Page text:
In an ideal world, bringing two NHL pre-season games to Quebec City would not cost up to $7 million in public money, said the province’s finance minister while standing by the plan that has raised eyebrows and sparked controversy.
Last week, the Quebec government announced plans to bring the Los Angeles Kings to Quebec City for two pre-season games at the Videotron Centre — one against the Boston Bruins and another against the Florida Panthers.
Several critics, including opposition parties, have blasted Coalition Avenir Québec government’s move, describing it as careless, given the province’s fiscal challenges.
“I heard and took note of the severe criticism, the very negative reaction,” Finance Minister Eric Girard said Tuesday, before reporters peppered him with questions.
He said he would have loved for the games to cost $2 million less and tried to negotiate a lower number.
“It was that or nothing,” Girard said, adding that the project was his idea.
“I assume total responsibility for it,” he added.
Gestev, a property of Quebecor, is the organizer of the event and the recipient of the subsidy.
Girard said the province is committed to paying up to $7 million to compensate for financial losses.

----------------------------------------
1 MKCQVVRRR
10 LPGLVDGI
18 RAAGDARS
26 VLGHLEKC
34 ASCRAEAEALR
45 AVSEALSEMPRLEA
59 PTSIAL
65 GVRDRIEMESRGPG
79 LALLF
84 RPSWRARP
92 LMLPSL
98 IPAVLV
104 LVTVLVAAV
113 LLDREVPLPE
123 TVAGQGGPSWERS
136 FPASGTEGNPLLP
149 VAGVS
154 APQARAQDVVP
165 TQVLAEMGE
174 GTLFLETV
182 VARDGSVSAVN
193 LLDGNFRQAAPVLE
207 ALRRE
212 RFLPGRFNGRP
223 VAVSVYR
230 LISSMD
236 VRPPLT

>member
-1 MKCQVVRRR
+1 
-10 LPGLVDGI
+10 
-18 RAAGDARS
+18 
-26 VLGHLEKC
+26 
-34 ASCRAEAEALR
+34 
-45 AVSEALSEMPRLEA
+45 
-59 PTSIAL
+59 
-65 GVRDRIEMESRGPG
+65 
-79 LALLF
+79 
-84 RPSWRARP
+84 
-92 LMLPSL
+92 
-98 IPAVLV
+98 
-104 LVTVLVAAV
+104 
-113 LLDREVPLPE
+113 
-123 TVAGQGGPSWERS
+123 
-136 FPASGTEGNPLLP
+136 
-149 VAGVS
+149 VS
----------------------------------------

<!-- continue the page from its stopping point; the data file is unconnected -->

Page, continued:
On Tuesday, the minister said those losses are expected to be tied to player travel and accommodations as well as money paid to the Bruins and the Panthers who are losing out on ticket and concession sales for games that would normally have been played in their home arenas.
Québec Solidaire, one of the opposition parties at the National Assembly, is expected to table a motion on Tuesday asking the Quebec government to cancel its plans to subsidize the event.
Girard said next year’s games are part of a process of potentially bringing an NHL hockey to Quebec City.
He defended the project by saying Quebec City would be hosting a high quality product.
He pointed to the Kings, Bruins and Panthers as being among the better teams in the league this season. He also said the fact the pre-season games will be played close to the start of next year’s regular season increases the likelihood that all three teams will put their best players on the ice.
In the case of the Kings, the player rosters would include Quebecers Pierre-Luc Dubois and Philip Danault, Girard pointed out.
This week, hundreds of thousands of public sector workers are on strike, forcing schools across the province to shut down and a slowdown in health and social services.
When asked about the timing of the announcement for the $7 million plan for pre-season NHL hockey, Girard appeared to downplay the price tag’s relevance to the labour dispute.
“There’s $8 billion on the table,” he said, referring to the province’s offers. “If you tell me that all that’s missing to wrap up negotiations is [seven million], we’ll give it up right away.”